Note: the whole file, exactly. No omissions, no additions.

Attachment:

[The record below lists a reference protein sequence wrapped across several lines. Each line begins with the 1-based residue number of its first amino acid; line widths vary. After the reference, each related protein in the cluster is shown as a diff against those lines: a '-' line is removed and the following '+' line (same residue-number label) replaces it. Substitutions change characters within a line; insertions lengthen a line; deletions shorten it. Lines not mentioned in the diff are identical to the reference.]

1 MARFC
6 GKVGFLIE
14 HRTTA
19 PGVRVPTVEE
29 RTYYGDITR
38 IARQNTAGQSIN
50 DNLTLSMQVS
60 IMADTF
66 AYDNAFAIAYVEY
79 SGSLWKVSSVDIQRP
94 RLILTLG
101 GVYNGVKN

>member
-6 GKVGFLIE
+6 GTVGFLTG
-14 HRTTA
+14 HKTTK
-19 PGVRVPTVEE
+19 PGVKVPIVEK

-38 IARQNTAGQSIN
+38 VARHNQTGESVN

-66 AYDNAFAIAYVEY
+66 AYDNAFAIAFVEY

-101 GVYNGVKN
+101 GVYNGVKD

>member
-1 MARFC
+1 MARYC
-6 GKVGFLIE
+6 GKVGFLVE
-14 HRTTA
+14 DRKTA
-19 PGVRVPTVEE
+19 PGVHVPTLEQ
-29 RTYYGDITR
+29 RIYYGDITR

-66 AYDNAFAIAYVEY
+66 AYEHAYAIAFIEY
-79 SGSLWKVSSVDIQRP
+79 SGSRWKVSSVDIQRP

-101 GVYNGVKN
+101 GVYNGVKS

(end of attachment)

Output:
[The record below lists a reference protein sequence wrapped across several lines. Each line begins with the 1-based residue number of its first amino acid; line widths vary. After the reference, each related protein in the cluster is shown as a diff against those lines: a '-' line is removed and the following '+' line (same residue-number label) replaces it. Substitutions change characters within a line; insertions lengthen a line; deletions shorten it. Lines not mentioned in the diff are identical to the reference.]

1 MARFC
6 GKVGFLIE
14 HRTTA
19 PGVRVPTVEE
29 RTYYGDITR
38 IARQNTAGQSIN
50 DNLTLSMQVS
60 IMADTF
66 AYDNAFAIAYVEY
79 SGSLWKVSSVDIQRP
94 RLILTLG
101 GVYNGVKN

>member
-6 GKVGFLIE
+6 GTVGFLTG
-14 HRTTA
+14 HKTTK
-19 PGVRVPTVEE
+19 PGVKVPIVEK

-38 IARQNTAGQSIN
+38 VARHNQTGESVN

-66 AYDNAFAIAYVEY
+66 AYDNAFAIAFVEY

-101 GVYNGVKN
+101 GVYNGVKD

>member
-1 MARFC
+1 MARYC
-6 GKVGFLIE
+6 GKVGFLVE
-14 HRTTA
+14 DRKTA
-19 PGVRVPTVEE
+19 PGVHVPTLEQ
-29 RTYYGDITR
+29 RIYYGDITR

-66 AYDNAFAIAYVEY
+66 AYEHAYAIAFIEY
-79 SGSLWKVSSVDIQRP
+79 SGSRWKVSSVDIQRP

-101 GVYNGVKN
+101 GVYNGVKS